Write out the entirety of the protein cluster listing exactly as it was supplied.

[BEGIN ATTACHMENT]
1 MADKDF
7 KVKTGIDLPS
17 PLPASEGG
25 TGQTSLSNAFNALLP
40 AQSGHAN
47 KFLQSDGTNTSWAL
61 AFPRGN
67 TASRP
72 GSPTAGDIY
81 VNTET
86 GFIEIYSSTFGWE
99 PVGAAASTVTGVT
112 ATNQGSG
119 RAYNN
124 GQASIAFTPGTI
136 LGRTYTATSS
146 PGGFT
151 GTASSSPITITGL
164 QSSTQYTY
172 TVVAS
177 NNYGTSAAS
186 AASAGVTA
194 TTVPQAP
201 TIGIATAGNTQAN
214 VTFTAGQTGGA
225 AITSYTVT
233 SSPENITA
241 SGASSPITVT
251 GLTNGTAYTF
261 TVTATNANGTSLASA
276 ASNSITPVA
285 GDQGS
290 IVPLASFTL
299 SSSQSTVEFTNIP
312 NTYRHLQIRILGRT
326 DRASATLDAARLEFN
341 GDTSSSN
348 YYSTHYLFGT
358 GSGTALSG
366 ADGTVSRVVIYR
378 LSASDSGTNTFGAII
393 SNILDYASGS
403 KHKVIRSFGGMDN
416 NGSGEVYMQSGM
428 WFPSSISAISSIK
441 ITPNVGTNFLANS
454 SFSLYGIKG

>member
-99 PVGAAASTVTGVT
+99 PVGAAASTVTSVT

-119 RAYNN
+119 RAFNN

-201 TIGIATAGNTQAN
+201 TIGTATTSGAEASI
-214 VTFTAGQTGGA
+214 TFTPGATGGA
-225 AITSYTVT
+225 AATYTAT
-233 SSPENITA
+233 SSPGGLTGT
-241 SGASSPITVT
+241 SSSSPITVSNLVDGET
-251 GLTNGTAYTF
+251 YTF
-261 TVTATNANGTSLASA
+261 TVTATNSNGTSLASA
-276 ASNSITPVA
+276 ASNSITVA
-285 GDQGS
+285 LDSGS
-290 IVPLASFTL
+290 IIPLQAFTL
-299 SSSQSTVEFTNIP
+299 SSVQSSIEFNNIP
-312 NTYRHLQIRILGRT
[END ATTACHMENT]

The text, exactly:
1 MADKDF
7 KVKTGIDLPS
17 PLPASEGG
25 TGQTSLSNAFNALLP
40 AQSGHAN
47 KFLQSDGTNTSWAL
61 AFPRGN
67 TASRP
72 GSPTAGDIY
81 VNTET
86 GFIEIYSSTFGWE
99 PVGAAASTVTGVT
112 ATNQGSG
119 RAYNN
124 GQASIAFTPGTI
136 LGRTYTATSS
146 PGGFT
151 GTASSSPITITGL
164 QSSTQYTY
172 TVVAS
177 NNYGTSAAS
186 AASAGVTA
194 TTVPQAP
201 TIGIATAGNTQAN
214 VTFTAGQTGGA
225 AITSYTVT
233 SSPENITA
241 SGASSPITVT
251 GLTNGTAYTF
261 TVTATNANGTSLASA
276 ASNSITPVA
285 GDQGS
290 IVPLASFTL
299 SSSQSTVEFTNIP
312 NTYRHLQIRILGRT
326 DRASATLDAARLEFN
341 GDTSSSN
348 YYSTHYLFGT
358 GSGTALSG
366 ADGTVSRVVIYR
378 LSASDSGTNTFGAII
393 SNILDYASGS
403 KHKVIRSFGGMDN
416 NGSGEVYMQSGM
428 WFPSSISAISSIK
441 ITPNVGTNFLANS
454 SFSLYGIKG

>member
-99 PVGAAASTVTGVT
+99 PVGAAASTVTSVT

-119 RAYNN
+119 RAFNN

-201 TIGIATAGNTQAN
+201 TIGTATTSGAEASI
-214 VTFTAGQTGGA
+214 TFTPGATGGA
-225 AITSYTVT
+225 AATYTAT
-233 SSPENITA
+233 SSPGGLTGT
-241 SGASSPITVT
+241 SSSSPITVSNLVDGET
-251 GLTNGTAYTF
+251 YTF
-261 TVTATNANGTSLASA
+261 TVTATNSNGTSLASA
-276 ASNSITPVA
+276 ASNSITVA
-285 GDQGS
+285 LDSGS
-290 IVPLASFTL
+290 IIPLQAFTL
-299 SSSQSTVEFTNIP
+299 SSVQSSIEFNNIP
-312 NTYRHLQIRILGRT